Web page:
On x86 lock prefix locks all cores and allows atomicity. For implementing this on other systems without LOCK, CMPXCHG loops are used or tight loops with retry logic that attempt to set the value of something to the expected value. As you can see the 2nd way is more detrimental in most cases as it's just constantly looping trying to set the value (and keeps doing so until it's done). For x86 the delay is minimal and might range from halting the instruction pipeline or flushing it and then executing that instruction atomically (typically a couple of cylces), the 2nd method can't really be estimated as it depends how much contention there is for the value that needs to be modified atomically. For mutex's I believe that it's a flag value that must be acquired (check that the mutex isn't acquired and continuously wait until the mutex is up for grabs then attempt to atomically change a flag to acquire it).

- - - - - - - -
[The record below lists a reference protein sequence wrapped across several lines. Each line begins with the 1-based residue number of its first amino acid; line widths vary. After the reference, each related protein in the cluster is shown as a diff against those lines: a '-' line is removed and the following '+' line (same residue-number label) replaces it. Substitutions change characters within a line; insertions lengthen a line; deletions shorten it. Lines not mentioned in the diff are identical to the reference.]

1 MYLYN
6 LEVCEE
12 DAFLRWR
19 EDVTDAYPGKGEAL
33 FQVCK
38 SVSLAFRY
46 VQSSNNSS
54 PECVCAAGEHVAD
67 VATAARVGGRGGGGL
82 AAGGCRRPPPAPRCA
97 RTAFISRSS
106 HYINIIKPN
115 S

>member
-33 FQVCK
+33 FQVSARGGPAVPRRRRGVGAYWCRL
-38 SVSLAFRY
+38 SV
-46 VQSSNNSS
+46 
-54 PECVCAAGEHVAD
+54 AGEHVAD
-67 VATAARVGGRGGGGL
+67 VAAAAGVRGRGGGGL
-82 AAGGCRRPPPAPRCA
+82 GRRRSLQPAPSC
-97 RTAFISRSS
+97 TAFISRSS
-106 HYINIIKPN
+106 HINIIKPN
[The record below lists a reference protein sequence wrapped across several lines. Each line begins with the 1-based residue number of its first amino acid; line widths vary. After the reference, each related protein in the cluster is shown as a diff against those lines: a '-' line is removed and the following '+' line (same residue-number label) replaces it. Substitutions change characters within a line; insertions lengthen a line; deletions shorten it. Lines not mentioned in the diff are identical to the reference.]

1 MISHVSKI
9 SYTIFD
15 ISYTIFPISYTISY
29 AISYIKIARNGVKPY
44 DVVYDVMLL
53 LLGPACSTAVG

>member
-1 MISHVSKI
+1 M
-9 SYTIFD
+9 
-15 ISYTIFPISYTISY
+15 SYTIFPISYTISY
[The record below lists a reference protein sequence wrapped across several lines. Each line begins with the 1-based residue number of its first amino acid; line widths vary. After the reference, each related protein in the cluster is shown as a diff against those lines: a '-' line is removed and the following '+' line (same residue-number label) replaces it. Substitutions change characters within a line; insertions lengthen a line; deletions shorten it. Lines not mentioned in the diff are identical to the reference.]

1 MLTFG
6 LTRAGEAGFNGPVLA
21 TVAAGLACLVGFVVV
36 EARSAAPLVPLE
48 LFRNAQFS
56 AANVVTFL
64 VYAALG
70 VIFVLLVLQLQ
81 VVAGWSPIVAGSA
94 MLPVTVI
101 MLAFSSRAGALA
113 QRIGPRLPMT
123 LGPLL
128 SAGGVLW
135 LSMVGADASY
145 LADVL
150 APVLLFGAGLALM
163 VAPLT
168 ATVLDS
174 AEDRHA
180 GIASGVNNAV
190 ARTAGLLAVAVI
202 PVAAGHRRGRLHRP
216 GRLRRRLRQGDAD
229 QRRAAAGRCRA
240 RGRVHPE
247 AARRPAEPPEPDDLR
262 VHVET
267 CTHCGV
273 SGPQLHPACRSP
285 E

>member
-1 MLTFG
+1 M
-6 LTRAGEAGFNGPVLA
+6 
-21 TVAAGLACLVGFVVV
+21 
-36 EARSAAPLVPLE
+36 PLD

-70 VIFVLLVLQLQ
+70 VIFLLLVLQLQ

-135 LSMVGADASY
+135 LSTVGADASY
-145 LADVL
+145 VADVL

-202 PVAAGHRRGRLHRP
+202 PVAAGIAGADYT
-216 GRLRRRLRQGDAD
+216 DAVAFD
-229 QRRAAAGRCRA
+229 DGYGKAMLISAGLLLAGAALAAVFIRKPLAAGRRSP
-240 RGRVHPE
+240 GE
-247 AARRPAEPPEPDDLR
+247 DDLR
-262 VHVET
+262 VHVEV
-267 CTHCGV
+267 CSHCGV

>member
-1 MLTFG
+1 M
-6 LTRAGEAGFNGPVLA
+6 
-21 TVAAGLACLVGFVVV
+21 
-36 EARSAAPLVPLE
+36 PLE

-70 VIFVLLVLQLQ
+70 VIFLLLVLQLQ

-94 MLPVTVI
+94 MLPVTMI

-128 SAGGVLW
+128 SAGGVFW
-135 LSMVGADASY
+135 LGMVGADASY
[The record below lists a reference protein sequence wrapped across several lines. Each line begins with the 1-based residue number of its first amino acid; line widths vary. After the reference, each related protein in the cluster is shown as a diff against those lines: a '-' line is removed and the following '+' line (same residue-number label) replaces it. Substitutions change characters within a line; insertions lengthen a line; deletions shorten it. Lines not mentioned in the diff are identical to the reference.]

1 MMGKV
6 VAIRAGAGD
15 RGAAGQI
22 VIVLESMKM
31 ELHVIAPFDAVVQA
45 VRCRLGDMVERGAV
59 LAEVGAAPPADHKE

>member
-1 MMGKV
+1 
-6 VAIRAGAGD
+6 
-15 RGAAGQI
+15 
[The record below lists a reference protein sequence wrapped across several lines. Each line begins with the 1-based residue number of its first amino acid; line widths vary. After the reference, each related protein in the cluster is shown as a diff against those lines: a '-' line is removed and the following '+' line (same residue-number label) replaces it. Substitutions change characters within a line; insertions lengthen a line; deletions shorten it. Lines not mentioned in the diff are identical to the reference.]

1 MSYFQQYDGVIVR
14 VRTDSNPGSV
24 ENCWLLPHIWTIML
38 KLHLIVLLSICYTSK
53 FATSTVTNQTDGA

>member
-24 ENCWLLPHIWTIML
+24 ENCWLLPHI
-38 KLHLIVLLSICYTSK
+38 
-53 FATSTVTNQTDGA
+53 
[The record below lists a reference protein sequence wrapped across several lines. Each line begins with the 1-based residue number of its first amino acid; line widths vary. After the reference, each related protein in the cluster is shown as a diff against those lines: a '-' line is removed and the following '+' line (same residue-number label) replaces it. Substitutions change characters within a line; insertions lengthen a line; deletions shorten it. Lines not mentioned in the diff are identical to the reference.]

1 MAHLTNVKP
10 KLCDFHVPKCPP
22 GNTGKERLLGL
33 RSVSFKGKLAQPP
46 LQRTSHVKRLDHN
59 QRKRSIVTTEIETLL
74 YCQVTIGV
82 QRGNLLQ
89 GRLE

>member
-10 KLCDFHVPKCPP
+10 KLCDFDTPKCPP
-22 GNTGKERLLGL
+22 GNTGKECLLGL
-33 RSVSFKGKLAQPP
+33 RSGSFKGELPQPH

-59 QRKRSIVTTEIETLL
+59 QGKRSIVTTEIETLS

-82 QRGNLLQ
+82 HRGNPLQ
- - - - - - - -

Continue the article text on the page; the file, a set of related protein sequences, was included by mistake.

AFAIK IBM processors use the 2nd method as when working on the linux kernel I found that the atomic increment function uses it (maybe it's only for older processors). The x86 platform still uses
lock addl ...;
I will admit though that it's been about a year since I worked in this part of the kernel so I could be wrong on some points.